Boshamp’s restaurant is named after the owner’s three Labradores- BoBo, Otis, and Shug. A mash up of their names plus the owner’s initials, M.P. is how his sister arrived at that. A harbor-side spot with a great view, Boshamp’s in Destin boasts four decks that tier down to a sandy beach with chairs, hammocks, and games. If you arrive with your dog, they will likely walk you right through the restaurant to your spot on the patio. The gumbo, served on a paw print punch out napkin, is delicious, and most of their swag features Labs.
If you’re the brunchy type, be sure to check out Mama Clemenza’s in MIramar Beach. Serving European style breakfast and brunch, trust me when I tell you to order from the chalkboard. If there’s banana bread, you’ll want some of that, too. And an order of oranges. If you’ve never had them served drizzled with olive oil, sea salt, and pepper, you are in for a treat. Mama’s isn’t a huge space so from Memorial Day to Labor Day, it is very likely that you’ll need reservations. Well behaved kids and pups (on the patio) are always welcome, but when I say well-behaved, I mean it. “Mama” won’t hesitate to package your meal to go if you can’t control your charges. With that being said, I go here at least once every time I’m in town!
Mezcal’s Mexican Grill
I know you probably don’t go to Destin for the Mexican food. I don’t either. That’s why this place isn’t likely to be on your radar. Adjust your radar, and go check out the live music at the Tiki Bar at Mezcal’s Mexican Grill in MIramar Beach. It’s where I was first introduced to the Rhino Jockey’s, and while they no longer play there (you can catch them at the dog-friendly North Beach Social featured in the next section), the restaurant has decided to bring music back to the outdoor area. Beginning March 3rd, you’ll be able to catch a new trio of fabulous women every other Thursday night. I’m told there will be a fiddle player.
Camille’s at Crystal Beach
Camille’s at Crystal Beach sidewalk cafe In Destin is open from 7 a.m.- 5 p.m. and is the perfect spot to grab a bagel and coffee after strolling the boardwalk with your pooch. They have music from 10 a.m. to noon on Sundays, and on Thursdays and Fridays from 3 p.m.- 5 p.m. Return there in the evening without your dog, and enjoy a delicious dinner at the restaurant upstairs.
Pompano Joe’s in Miramar Beach remains our most frequented location in the area. Partly due to proximity to my parent’s house (about 5 minutes), but largely due to atmosphere, view, and dog friendliness. The restaurant sits on the gulf-side of the street and the bottom deck is right on the sand. The downstairs bar isn’t open during the off-season, but the upstairs outdoor bar frequently is, especially on a nice day. Happy hour starts at 3 p.m. with $5.00 margaritas and $2.50 draft beers. By four, you can count on a crowd of locals spreading across the entry way. You’re very likely to meet a black and white dog named, Lulu and her bird friend, Mr. Utley, as well as, Morgan, the Golden Retriever. If you don’t have treats Lulu won’t talk to you; my Dad has her spoiled.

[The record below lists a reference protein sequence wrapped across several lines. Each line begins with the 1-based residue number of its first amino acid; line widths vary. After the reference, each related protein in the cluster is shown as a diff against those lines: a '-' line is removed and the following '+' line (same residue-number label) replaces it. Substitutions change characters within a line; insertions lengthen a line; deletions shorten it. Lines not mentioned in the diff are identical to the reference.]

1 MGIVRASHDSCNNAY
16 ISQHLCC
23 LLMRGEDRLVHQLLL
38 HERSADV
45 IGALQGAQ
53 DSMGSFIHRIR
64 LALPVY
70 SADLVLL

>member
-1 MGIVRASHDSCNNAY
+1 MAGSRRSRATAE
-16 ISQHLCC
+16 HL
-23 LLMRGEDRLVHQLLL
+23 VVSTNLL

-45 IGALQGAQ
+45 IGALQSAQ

After the sun sets, be sure to grab some dinner. Dogs are allowed to join their people for dinning on the front (street-side) deck. I love the Reggae Rolls, the smoked tuna dip, and the gumbo, but really, most everything is good.
North Beach Social
Another favorite locals’ hangout is North Beach Social in Santa Rosa Beach. An open-air beach bar located on the sandy shore of the Choctawhatchee Bay, NBS features music five days a week, including Saturday and Sunday afternoons, and a menu highlighting favorite dishes from across their family of five popular restaurants. Both kid and dog friendly, you can enjoy bar, deck, or relaxed seating in the sand. Sand seating includes picnic tables, as well as conversation areas with fire pits (weather permitting). Adults will appreciate the casual atmosphere, while kids occupy themselves with with giant-sized beach games. Fair warning, this place can get crowded and the kids sometimes run a little wild. My preferred seating is on the deck, stage left. That’s the furthest point from the play area, and a good spot to be if you’d like to listen to the music, but eek out a less trafficked spot for an old man dog.
Grayton Seafood Co
Nothing says “Nice dogs, friendly folks” more than a restaurant with a dog at the host stand! Though sometimes heard as “Nice dogs,strange people,” however you repeat it, it’s the unofficial motto of Grayton Beach. “Nice dogs, friendly folks” is what I discovered when I decided to try Grayton Seafood Co located in Grayton Beach. That was last August when they were still doing the Pandemic Pivot with outdoor only seating. We made our reservation request via text and made sure to mention that we also had a dog. The reply was “Yes!!! Bring all the dogs! See y’all tonight!” I didn’t know at the time, but that response was from one of the owners.
When we arrived, staff was happily hustling about the parking lot tent that served as their temporary seating area. A big, unattended dog sat quietly behind the check-in table. His name is Charlie, and he’s not really unattended at all. He just didn’t need anything at the time. You could tell there was a lot of multi-tasking going on, but even so, we were greeted and seated quickly. A server immediately brought Henri a bowl of water, and at least one or two others gave him scratchies as they scooted past. The vibe was lively and friendly, and the food was fantastic.